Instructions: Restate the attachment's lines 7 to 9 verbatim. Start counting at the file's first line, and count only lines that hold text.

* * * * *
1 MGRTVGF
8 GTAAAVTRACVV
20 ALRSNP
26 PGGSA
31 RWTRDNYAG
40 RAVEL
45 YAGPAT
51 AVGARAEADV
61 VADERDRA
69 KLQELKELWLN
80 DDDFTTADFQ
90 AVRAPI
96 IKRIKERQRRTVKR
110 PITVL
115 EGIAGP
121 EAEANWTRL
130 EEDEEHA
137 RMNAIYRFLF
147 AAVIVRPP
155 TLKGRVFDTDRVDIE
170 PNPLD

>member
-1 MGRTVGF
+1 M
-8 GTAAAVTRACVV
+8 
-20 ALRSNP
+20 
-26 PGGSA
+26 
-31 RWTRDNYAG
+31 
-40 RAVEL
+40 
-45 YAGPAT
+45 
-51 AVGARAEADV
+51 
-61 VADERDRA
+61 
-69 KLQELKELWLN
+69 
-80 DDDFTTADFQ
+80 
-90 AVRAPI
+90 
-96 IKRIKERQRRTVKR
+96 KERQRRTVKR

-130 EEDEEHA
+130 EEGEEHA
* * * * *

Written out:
45 YAGPAT
51 AVGARAEADV
61 VADERDRA